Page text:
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Thread: Structured cabling question

  1. #1
    Automated Home Lurker
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    Aug 2007
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    Default Structured cabling question

    Hi there

    My first post so please bear with me. I have searched for an answer to this but can't find any answers. So here goes:

    I am planning to run structured cabling to all the rooms in the house. I plan to have at least 2 points in each room (some with 4 and the office with 8) leading back to a cupboard with patch panel, switch etc housed in a rack.

    Trouble is of course the outlet always need to be near electrical sockets so that fly leads don't have to run across the room to where the particular computer or appliance that uses it is located. In places I can keep the ethernet cable away from the under floor power cables but in others it has to run very close, sometimes at right angles but in others parallel to it.

    Would you use screened cable (FTP) in this case or will standard UTP be sufficient? Looking at the cost of screened jacks and wall plates that match the rest of houses sockets and wall outlet the cost will be phenomenal compared to the standard UTP jacks in the same range.

    What I don't want to end up with however is having to replace it all when I find that UTP isn't up to it!!!

    Any help you can give is greatly appreciated.

  2. #2
    Moderator toscal's Avatar
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    Oct 2005
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    Default

    Have a look at www.abitana.com.
    I install Abitana systems in Spain. When I did my own install, I purposely made sure I had a couple of worst case scenarios, during the install. This is 2 cables at right angles going through a mains junction box, 2 cables actually in the same conduit as a mains cable for about 3m. And finally 2 cables passing behind 2 electrical outlets. And I see no interference, The worst 2 cables are used for TV signals, and the picture is fine. No problems.
    Though just because it can be done doesn't mean it should be. I did it as a learning experience and also to know if it could work. For a client I wouldn't do it unless I had to, but at least I know it would be ok. Our prefered method of installation is the structured wiring always goes in its own conduit.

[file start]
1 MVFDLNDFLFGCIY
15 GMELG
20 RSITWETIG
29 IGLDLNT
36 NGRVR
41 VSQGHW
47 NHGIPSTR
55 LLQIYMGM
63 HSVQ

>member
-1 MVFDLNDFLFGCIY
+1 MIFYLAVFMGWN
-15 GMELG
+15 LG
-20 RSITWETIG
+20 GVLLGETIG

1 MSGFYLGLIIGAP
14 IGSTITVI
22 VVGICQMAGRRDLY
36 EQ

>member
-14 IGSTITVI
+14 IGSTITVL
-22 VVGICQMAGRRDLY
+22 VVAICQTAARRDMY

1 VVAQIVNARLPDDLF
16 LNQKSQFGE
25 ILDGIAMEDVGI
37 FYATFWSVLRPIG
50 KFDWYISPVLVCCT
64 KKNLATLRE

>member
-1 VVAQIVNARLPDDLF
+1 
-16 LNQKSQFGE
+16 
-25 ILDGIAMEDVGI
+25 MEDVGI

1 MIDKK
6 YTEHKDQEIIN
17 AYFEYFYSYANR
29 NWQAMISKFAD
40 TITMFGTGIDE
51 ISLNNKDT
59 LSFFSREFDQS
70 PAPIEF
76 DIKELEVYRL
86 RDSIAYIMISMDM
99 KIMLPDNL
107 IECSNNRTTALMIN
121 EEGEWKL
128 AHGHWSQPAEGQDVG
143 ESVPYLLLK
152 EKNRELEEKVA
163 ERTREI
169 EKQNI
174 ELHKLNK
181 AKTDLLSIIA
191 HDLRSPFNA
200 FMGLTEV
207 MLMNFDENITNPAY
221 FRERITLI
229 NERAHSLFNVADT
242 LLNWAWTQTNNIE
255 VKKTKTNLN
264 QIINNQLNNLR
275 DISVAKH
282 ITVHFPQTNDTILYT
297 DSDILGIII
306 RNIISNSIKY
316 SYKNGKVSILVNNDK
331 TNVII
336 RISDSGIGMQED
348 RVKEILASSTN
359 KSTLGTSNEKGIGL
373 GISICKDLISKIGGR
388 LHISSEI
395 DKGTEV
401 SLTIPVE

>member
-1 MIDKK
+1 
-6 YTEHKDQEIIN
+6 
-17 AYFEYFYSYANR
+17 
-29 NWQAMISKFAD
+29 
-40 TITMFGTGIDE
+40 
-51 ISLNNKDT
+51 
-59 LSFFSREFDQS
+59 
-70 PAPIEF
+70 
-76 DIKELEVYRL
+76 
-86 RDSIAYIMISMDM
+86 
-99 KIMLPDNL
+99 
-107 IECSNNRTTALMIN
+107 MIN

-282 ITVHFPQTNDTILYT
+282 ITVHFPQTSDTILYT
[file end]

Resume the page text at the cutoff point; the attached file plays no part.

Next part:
I have a few install pictures here www.geocities.com/toscal/install.html

  3. #3
    Automated Home Legend TimH's Avatar
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    Feb 2004
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    Default

    UTP should be fine for a normal domestic install.
    Properly installed Cat5 is also suitable for gigabit ethernet so you have some future-proofing too - just make sure you install it carefully and don't have bends that are too tight, or pull too hard on the cable when installing it. Also, be sure it doesn't kink as you pull it through.

    If you consider an office environment, where power and data are very often distributed in "dado" or skrting trunking, the data & power cables will run parallel for long distances with few problems. The general advice is keep them as far apart as you can, but don't lose sleep if you can't do that everywhere

    Also note that wiring regs in the UK usually require you to run mains and LV cables in separate conduits. Dado trunking is fine, as there are separate compartments inside, but you can't run both in the same compartment unless the outer sheath of the LV cable is rated for mains voltage.

    What I would also say is that you need to run *waaaaayyy* more cable... Two runs to each *corner* of each room would be a start - you don't have to terminate all of the runs initially, the cable will sit in the back box quite happily until you're ready to use it. Don't forget to run it to places where you might have a set top box, e.g. Sky box, or anywhere else where you might need a wired phone.

    Cat5 is not restricted to phone & data either. You can distribute AV signals, use it for 1-wire sensors (Dallas/Maxim), infrared repeaters and all sorts of other things.

    HTH,

    Tim.

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